Jerald (Jerry) Fishman, the CEO of Analog Devices Inc., passed away last week at age 67. I won't go through the details; you can read them at the ADI website as well as the story in EE Times. But as someone who worked at ADI for many years, and who sat in meetings with Jerry (I made it my business to always stay at the back!), I'll add a few personal observations.
He had been at ADI for 41 years, starting out in product marketing. Certainly, that's a very long time to be at one company, but longevity of employment is not that unusual in analog-centric IC companies; I've met many 15-, 20-, and 25-year single-employer veterans in the industry.
Jerry never positioned himself as a chip designer gone into management, which he wasn't (although he did have BS and MS EE degrees). Instead, he was a no-nonsense, plain-speaking manager who knew that marketers sometimes fell so in love with their products that they became blind to reality or sometimes projected a few data points to the desired conclusion. I heard him challenge them many times, asking on what basis they had reached their conclusions.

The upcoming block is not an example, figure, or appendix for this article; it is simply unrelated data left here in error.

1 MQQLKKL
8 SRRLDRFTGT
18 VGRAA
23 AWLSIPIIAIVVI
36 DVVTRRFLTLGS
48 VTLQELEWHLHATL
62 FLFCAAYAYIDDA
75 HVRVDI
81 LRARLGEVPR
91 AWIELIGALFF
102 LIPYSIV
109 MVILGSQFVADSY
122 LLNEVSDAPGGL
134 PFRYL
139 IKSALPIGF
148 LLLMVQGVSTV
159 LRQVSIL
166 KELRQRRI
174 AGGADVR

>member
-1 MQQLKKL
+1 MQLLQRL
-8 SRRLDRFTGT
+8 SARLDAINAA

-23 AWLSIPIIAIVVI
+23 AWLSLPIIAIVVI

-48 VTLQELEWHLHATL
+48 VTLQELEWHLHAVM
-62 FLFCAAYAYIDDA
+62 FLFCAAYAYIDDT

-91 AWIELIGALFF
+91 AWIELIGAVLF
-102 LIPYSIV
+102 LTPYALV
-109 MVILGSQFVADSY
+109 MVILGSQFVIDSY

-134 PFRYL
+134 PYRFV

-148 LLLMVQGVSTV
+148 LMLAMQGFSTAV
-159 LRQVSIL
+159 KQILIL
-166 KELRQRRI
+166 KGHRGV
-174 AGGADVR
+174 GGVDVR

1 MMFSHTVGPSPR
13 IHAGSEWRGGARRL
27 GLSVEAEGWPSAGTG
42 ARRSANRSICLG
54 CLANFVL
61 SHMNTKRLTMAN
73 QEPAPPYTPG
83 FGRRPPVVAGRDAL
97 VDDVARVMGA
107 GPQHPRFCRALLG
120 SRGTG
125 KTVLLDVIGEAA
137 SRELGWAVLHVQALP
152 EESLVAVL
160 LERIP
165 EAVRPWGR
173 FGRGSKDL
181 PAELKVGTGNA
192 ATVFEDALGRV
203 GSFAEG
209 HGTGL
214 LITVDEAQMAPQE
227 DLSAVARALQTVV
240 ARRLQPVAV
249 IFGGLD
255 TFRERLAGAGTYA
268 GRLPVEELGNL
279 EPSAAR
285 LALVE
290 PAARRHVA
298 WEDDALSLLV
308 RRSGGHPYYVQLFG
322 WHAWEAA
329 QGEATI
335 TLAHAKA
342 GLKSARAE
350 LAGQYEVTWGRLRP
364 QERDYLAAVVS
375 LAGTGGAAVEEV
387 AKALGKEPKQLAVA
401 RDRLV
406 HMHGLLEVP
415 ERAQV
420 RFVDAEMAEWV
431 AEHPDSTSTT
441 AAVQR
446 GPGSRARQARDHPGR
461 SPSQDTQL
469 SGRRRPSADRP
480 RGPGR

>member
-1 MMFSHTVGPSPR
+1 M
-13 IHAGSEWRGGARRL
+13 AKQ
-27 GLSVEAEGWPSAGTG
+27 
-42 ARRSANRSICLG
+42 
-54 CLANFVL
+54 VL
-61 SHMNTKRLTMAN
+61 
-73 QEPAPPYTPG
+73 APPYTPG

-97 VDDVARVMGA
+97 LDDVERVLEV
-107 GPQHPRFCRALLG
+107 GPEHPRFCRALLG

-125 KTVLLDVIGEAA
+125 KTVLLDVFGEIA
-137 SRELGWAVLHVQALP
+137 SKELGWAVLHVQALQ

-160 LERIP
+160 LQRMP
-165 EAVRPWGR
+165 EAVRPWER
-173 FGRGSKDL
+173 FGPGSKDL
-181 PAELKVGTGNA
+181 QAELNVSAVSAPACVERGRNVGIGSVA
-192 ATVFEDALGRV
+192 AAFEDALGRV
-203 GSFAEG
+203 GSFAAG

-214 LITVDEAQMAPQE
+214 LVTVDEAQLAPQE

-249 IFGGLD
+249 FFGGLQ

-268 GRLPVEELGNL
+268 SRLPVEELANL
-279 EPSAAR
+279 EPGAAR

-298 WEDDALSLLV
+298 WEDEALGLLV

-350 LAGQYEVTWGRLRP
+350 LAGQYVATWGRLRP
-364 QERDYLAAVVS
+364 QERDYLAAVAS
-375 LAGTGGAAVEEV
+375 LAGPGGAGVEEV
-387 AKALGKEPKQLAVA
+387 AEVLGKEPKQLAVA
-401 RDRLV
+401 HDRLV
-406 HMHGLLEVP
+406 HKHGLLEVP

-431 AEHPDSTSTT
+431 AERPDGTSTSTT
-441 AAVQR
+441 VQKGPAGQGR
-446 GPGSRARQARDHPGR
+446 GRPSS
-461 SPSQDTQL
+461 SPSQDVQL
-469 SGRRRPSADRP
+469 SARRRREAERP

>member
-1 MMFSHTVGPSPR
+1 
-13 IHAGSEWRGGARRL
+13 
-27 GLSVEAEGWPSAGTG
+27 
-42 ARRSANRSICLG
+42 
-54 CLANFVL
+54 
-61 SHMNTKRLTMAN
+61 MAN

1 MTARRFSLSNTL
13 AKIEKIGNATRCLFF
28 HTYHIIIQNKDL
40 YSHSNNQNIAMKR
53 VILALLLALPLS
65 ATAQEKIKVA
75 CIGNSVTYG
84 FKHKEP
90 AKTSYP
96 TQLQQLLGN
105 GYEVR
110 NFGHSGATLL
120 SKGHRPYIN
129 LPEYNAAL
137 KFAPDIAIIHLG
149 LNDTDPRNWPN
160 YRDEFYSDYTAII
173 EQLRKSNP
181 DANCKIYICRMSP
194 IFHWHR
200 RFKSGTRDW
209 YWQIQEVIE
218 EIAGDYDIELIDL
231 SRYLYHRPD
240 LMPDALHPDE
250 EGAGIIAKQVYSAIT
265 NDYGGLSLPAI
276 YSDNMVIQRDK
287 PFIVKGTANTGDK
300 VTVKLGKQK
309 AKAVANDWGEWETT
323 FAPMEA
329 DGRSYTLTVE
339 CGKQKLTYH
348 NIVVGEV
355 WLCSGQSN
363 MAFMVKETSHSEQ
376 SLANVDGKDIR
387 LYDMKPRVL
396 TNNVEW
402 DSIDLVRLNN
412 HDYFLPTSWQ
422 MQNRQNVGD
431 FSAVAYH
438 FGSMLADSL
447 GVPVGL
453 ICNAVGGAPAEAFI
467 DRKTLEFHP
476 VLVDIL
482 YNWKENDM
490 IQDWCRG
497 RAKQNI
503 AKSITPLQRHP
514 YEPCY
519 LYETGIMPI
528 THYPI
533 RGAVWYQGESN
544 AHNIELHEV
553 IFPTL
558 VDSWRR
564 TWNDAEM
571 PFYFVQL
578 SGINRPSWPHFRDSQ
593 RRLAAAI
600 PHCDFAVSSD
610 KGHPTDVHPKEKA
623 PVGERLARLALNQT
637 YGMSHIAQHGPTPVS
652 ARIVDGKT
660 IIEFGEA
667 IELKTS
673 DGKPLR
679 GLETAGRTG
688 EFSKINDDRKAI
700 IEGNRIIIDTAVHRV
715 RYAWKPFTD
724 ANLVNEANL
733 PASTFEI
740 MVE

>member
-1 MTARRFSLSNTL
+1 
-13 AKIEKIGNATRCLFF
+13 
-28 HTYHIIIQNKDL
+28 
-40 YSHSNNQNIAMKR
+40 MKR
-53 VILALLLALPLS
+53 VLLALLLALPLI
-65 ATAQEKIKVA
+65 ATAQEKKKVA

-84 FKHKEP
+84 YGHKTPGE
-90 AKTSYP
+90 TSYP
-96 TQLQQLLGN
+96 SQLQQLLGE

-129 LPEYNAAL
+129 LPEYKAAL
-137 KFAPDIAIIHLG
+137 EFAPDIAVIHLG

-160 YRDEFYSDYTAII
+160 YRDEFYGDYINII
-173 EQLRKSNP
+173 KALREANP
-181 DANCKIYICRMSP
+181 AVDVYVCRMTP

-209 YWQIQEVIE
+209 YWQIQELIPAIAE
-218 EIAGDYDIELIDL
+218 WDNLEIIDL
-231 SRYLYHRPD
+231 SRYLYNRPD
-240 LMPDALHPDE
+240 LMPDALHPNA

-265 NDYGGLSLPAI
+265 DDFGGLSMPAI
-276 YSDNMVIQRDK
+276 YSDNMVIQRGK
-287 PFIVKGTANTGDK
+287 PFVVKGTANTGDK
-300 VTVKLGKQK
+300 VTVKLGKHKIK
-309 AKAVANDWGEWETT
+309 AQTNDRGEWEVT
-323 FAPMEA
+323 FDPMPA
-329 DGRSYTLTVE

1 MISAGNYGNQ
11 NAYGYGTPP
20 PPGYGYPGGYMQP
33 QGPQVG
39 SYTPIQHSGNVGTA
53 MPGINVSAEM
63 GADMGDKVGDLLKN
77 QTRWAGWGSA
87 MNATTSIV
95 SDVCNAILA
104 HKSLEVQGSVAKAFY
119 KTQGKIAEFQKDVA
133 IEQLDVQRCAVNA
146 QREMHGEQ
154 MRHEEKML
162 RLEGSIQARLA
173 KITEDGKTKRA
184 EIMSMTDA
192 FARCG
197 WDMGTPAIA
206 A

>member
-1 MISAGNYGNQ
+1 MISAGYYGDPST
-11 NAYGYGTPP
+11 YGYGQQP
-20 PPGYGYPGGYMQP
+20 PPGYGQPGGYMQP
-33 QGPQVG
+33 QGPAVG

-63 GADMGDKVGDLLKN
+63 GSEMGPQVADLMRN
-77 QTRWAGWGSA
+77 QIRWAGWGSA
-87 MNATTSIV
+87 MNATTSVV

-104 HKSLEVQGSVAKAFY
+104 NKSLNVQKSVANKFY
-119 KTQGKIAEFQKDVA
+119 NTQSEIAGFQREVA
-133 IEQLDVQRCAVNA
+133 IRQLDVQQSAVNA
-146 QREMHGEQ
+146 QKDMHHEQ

David Patterson, known for his pioneering research that led to RAID, clusters and more, is part of a team at UC Berkeley that recently made its RISC-V processor architecture an open source hardware offering. We talk with Patterson and one of his colleagues behind the effort about the opportunities they see, what new kinds of designs they hope to enable and what it means for today’s commercial processor giants such as Intel, ARM and Imagination Technologies.